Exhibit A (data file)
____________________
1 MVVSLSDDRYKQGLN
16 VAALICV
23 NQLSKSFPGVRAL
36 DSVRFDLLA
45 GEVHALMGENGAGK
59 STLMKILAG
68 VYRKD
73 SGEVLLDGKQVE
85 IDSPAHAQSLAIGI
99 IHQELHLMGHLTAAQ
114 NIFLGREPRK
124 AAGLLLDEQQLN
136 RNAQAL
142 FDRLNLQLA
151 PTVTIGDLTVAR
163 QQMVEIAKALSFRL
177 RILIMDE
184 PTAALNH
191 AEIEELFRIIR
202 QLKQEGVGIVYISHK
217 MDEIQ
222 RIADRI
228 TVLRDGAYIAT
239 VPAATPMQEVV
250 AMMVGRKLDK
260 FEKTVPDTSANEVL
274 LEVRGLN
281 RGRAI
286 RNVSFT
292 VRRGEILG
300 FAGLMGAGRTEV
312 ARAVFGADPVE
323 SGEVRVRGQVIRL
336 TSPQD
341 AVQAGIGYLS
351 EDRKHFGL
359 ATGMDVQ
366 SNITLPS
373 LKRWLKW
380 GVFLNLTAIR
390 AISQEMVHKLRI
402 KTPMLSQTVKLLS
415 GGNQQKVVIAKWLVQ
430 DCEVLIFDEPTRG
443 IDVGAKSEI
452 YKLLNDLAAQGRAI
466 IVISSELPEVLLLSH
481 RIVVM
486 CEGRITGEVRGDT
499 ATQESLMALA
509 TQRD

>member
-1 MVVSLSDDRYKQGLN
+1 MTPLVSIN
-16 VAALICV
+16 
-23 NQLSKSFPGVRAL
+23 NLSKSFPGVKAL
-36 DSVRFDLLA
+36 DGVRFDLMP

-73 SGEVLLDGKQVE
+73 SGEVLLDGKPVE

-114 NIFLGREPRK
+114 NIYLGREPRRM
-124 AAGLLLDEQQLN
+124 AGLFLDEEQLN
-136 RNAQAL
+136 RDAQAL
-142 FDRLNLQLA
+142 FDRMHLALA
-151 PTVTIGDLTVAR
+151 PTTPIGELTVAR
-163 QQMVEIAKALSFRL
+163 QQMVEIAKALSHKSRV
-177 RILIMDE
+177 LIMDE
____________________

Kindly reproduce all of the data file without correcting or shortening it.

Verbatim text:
1 MVVSLSDDRYKQGLN
16 VAALICV
23 NQLSKSFPGVRAL
36 DSVRFDLLA
45 GEVHALMGENGAGK
59 STLMKILAG
68 VYRKD
73 SGEVLLDGKQVE
85 IDSPAHAQSLAIGI
99 IHQELHLMGHLTAAQ
114 NIFLGREPRK
124 AAGLLLDEQQLN
136 RNAQAL
142 FDRLNLQLA
151 PTVTIGDLTVAR
163 QQMVEIAKALSFRL
177 RILIMDE
184 PTAALNH
191 AEIEELFRIIR
202 QLKQEGVGIVYISHK
217 MDEIQ
222 RIADRI
228 TVLRDGAYIAT
239 VPAATPMQEVV
250 AMMVGRKLDK
260 FEKTVPDTSANEVL
274 LEVRGLN
281 RGRAI
286 RNVSFT
292 VRRGEILG
300 FAGLMGAGRTEV
312 ARAVFGADPVE
323 SGEVRVRGQVIRL
336 TSPQD
341 AVQAGIGYLS
351 EDRKHFGL
359 ATGMDVQ
366 SNITLPS
373 LKRWLKW
380 GVFLNLTAIR
390 AISQEMVHKLRI
402 KTPMLSQTVKLLS
415 GGNQQKVVIAKWLVQ
430 DCEVLIFDEPTRG
443 IDVGAKSEI
452 YKLLNDLAAQGRAI
466 IVISSELPEVLLLSH
481 RIVVM
486 CEGRITGEVRGDT
499 ATQESLMALA
509 TQRD

>member
-1 MVVSLSDDRYKQGLN
+1 MTPLVSIN
-16 VAALICV
+16 
-23 NQLSKSFPGVRAL
+23 NLSKSFPGVKAL
-36 DSVRFDLLA
+36 DGVRFDLMP

-73 SGEVLLDGKQVE
+73 SGEVLLDGKPVE

-114 NIFLGREPRK
+114 NIYLGREPRRM
-124 AAGLLLDEQQLN
+124 AGLFLDEEQLN
-136 RNAQAL
+136 RDAQAL
-142 FDRLNLQLA
+142 FDRMHLALA
-151 PTVTIGDLTVAR
+151 PTTPIGELTVAR
-163 QQMVEIAKALSFRL
+163 QQMVEIAKALSHKSRV
-177 RILIMDE
+177 LIMDE